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We are planning to develop a business oriented application platform on node.js + express. And we like to allow users to run their own native node.js modules (set of files js, css, html), so generally it should be like portal and portles/servlets. Users should have ability to install modules on server side with its client part and these modules should interact with platform and other modules throw some api. So needed to isolate these modules from direct access to the system files and database, but they should have access to their own files and database. Please help me what direction should we dig to make it secure. I have checked information about: sandbox in vm and child process.

I tried:

// Main file:
var util = require('util'),
  vm = require('vm'),
  fs = require('fs'),
  sandbox = {
    animal: 'cat',
    count: 2,
    require: require // I pass it to make possible for the module to
                     // include some additional files 
                     // but it opens access for all system files
var context = vm.createContext(sandbox);

fs.readFile('./user_modules/index.js', 'utf8', function (err, data) {
  vm.runInNewContext(data, context);

//** User Module 
// user_modules/index.js

var fs = require('fs');
animal = 'Dog';

fs.readFile('README.md', 'utf8', function (err, data) {
  animal = 'Fox';

I passed REQUIRE object to module to make possible to include some additional files but it opens access for all system files, is it possible to tell VM or child process to work only with specific folders? Currently I have no idea how to work with database, but I think when user will install his module the platform should copy all files and create a db scheme for the user then when the module will launch I need pass only object which connected to the user dbscheme .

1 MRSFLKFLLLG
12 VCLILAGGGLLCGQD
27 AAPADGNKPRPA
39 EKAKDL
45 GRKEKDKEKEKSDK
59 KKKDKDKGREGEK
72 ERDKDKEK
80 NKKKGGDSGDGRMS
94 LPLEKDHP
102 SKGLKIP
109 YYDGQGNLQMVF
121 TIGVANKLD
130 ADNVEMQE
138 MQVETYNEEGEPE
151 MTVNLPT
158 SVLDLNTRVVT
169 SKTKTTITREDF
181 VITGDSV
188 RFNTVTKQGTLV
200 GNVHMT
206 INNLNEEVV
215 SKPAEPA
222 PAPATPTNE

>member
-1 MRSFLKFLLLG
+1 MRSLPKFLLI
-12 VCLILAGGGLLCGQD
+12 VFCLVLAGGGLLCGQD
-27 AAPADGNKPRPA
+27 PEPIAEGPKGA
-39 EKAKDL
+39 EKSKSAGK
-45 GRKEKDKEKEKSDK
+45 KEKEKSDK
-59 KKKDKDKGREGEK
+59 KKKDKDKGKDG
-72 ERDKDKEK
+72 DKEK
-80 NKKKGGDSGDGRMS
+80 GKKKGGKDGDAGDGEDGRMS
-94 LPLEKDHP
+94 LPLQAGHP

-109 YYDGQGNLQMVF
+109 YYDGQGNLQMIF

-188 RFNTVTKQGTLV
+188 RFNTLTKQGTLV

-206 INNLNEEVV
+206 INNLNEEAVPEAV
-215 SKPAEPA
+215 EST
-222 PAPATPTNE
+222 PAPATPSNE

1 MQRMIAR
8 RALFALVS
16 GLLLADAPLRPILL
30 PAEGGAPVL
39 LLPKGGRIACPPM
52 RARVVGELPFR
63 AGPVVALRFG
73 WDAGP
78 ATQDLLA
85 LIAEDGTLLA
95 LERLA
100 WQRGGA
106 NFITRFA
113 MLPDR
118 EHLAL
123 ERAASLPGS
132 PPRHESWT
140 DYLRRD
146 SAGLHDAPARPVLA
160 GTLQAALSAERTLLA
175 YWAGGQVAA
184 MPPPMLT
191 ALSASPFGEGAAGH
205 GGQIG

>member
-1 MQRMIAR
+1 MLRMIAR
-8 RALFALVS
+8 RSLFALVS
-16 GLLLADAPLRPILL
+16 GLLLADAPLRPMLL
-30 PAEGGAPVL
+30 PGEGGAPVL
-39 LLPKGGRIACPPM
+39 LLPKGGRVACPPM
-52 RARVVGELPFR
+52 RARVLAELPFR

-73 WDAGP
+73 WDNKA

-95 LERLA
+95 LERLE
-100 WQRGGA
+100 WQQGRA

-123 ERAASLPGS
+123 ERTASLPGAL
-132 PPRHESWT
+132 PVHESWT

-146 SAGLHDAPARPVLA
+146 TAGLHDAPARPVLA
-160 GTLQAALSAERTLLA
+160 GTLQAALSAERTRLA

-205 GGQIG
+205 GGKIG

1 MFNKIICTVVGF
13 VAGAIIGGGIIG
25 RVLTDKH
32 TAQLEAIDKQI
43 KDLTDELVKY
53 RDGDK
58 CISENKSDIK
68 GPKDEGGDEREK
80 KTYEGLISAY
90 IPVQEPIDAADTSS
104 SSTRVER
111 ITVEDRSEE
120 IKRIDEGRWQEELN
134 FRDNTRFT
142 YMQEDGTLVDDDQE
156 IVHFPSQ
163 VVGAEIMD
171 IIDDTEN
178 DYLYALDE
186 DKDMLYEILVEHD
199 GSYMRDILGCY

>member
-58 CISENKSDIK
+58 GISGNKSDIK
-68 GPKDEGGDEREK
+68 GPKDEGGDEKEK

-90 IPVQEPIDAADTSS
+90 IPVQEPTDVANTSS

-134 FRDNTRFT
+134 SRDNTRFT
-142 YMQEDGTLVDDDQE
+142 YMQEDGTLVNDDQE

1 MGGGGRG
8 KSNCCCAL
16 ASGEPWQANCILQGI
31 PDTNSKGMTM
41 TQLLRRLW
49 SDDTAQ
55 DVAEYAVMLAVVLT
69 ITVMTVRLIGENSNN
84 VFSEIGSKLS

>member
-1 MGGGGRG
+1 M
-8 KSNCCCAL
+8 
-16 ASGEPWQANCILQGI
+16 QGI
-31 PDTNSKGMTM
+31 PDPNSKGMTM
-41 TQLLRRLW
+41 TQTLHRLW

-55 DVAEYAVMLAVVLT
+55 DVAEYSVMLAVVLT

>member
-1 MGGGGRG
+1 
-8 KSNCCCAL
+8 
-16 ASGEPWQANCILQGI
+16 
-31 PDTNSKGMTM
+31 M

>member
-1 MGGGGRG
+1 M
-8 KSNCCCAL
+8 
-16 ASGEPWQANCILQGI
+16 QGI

Please help me, I’m really new with nodes, any suggestions how to solve my issue?

Thanks in advance

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1 Answer 1

One thing you could do is to create a shim function around require that does whatever validation you want, and then calls the system's require function. You can then pass that in to the sandbox as a replacement for "require".

I'm not sure of all the changes that would be necessary to make a "secure" sandbox for node.js. To some extent, that's going to depend on what the user-submitted modules need to do.

One way to help ensure that the user modules can't interfere with your code would be to run them in their own process. On a unix system, you can use chroot to create an isolated filesystem for the process to run in, and then communicate with the process over a stdio pipe, or a socket.

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